■ WHAT: Community forum on poverty; open to the public
■ WHEN: 7 p.m. Thursday
■ WHERE: Central Catholic High School, Sullivan Center; parking is free
■ SPEAKER: Ruby Payne, author
■ SPONSORS: Advocates for Basic Legal Equality Inc., Toledo Chapter of the Association of U.S. Catholic Priests, Toledo Community Coalition, and The Blade
Organizers of Toledo’s next community-sponsored forum on racism, which focuses on poverty, said they are hopeful the event will continue to advance understanding of the problem in the city.
“The poverty forums are really significant, especially for people in the Toledo area, as we are facing a dramatic increase in poverty,” said Joe Tafelski, executive director of Advocates for Basic Legal Equality Inc., one of the sponsors of the “Changing Minds and Changing Lives: Combating Racism” speaker series.
Also sponsoring the event Thursday are the Toledo Chapter of the Association of U.S. Catholic Priests, the Toledo Community Coalition, and The Blade. Stories and commentary about the events can be found at toledoblade.com/toledoforums.
“We need to start addressing poverty if we are going to be a vibrant community,” Mr. Tafelski said. “Hopefully the forum will bring attention to the problem and will also point out people’s stereotypes and misunderstandings about the problems of poverty. We are hoping it will be educational and inspire people to take action. ... We need to address the issue because it is growing, it’s not getting better.”
Ruby Payne, co-author of Bridges Out of Poverty, who travels the country speaking about poverty, will be the keynote speaker for the next installment of the series at 7 p.m. Thursday in Central Catholic High School’s Sullivan Center. The forum is open to the public.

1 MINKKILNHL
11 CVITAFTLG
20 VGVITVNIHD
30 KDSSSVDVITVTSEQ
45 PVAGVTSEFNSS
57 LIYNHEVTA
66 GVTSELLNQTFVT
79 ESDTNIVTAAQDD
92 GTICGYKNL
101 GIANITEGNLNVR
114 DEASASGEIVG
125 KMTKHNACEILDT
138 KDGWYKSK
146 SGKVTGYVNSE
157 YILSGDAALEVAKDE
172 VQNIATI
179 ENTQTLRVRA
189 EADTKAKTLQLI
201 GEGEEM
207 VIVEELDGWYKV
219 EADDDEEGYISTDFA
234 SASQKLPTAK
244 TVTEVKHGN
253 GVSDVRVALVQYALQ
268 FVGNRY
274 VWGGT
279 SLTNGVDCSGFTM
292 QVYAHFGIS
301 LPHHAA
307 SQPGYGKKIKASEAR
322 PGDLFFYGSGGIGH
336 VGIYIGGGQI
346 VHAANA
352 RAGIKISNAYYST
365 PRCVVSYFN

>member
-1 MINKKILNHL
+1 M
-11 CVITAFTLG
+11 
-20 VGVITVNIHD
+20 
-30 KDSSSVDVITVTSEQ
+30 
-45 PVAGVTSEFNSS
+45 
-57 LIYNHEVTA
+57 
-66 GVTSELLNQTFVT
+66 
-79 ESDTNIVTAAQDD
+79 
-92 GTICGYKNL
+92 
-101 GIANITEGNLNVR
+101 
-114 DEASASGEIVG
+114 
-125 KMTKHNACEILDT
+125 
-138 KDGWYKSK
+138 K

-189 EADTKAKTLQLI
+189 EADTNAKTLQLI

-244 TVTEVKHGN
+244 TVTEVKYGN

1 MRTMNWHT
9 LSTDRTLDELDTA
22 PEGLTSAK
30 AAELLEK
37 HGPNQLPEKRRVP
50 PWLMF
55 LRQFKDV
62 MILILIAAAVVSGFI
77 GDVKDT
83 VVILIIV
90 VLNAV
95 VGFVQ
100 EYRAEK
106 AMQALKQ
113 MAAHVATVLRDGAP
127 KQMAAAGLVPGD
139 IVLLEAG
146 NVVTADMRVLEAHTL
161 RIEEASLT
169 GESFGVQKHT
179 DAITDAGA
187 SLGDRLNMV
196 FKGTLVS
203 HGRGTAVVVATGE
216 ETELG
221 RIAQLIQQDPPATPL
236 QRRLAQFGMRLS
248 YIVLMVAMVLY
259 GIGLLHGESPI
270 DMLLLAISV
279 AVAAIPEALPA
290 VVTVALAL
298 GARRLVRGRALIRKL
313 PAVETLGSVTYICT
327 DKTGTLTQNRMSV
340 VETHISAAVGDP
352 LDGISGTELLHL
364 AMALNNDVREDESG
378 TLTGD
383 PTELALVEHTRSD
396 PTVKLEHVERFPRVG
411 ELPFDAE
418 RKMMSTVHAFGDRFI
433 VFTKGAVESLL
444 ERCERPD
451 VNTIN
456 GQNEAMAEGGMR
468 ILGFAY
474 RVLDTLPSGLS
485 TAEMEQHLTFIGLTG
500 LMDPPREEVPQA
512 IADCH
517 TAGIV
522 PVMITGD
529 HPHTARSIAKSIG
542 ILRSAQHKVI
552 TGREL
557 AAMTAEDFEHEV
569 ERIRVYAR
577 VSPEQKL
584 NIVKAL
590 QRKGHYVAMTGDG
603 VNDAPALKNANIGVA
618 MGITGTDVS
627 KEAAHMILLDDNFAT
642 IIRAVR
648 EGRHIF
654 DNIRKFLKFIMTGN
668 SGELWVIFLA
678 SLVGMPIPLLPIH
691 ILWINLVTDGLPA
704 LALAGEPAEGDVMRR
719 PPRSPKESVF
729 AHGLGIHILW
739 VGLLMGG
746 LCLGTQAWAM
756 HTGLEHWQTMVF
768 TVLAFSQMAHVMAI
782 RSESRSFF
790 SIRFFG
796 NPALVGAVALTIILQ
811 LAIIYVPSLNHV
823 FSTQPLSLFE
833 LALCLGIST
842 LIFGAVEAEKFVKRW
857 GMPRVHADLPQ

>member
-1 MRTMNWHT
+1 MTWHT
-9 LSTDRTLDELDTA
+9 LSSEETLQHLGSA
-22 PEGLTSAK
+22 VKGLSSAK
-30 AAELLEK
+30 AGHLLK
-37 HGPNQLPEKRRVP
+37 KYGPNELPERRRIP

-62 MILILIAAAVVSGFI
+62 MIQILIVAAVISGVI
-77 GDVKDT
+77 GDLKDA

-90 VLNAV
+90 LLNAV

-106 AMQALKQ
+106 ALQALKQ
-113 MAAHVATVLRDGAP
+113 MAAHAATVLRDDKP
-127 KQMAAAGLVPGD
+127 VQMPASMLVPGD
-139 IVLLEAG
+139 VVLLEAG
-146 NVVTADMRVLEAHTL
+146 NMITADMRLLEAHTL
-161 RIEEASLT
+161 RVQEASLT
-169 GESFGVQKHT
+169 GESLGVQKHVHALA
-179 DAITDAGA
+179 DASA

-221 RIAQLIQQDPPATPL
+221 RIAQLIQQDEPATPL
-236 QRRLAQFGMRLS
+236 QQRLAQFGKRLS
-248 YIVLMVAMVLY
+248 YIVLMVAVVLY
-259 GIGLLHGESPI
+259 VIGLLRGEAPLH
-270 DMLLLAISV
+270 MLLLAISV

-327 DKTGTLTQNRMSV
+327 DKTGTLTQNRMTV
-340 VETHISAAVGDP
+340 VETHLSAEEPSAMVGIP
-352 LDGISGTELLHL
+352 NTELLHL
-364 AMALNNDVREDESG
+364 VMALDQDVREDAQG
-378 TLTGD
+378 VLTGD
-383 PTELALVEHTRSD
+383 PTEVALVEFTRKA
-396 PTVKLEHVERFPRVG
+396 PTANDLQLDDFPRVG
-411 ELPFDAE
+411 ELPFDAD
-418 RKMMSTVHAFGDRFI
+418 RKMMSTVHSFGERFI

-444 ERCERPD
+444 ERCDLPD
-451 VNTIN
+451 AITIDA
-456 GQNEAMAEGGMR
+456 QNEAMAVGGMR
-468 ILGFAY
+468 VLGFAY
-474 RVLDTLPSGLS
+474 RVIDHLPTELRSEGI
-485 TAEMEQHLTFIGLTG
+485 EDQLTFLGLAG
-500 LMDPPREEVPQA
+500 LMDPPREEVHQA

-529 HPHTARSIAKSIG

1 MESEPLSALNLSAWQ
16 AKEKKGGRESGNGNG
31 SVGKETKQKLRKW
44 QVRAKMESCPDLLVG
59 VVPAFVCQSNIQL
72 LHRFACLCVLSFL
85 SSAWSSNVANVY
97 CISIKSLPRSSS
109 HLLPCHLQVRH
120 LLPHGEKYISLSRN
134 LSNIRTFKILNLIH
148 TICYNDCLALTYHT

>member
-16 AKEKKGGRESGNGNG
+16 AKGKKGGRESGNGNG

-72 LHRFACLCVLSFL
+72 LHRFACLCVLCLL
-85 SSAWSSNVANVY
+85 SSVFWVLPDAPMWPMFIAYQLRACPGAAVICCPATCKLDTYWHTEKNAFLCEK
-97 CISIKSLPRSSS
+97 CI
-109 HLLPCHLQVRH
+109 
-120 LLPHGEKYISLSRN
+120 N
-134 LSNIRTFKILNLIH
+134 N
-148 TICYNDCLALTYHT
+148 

Ms. Payne will run two workshops Thursday, at 8:30 a.m. and 10 a.m., at the United Way of Greater Toledo downtown before her speech at Central Catholic. The first forum is designed for business and political leaders. Educators, social workers, and people who operate social agencies are invited to the 10 a.m. workshop.
The Rev. Thomas Landgraff of the association of U.S. Catholic Priests said the Catholic Church has a long tradition of working to alleviate poverty and racism.
“This is a good chance to not only make people aware of poverty and what they can do about it, but also how to apply their abilities to help people who are down and out,” Father Landgraff said.
He said the forums have spawned local discussion groups that tackle poverty issues.
The Rev. Robert A. Culp, pastor of the First Church of God in the Old West End and co-chairman of the Toledo Community Coalition, said poverty and racism go hand-in-hand “like twins.” He lauded Ms. Payne’s work to help people understand that connection.
“Ruby Payne is, in my view, a truly insightful person who can make us more aware than we have ever been on poverty’s effect on a person,” Mr. Culp said. “She has helped me already and I have had my own experience with poverty. Just reading her book has helped me to grasp the culture of poverty, and unless leaders understand the culture of poverty, we will never be able to help people be released from it.”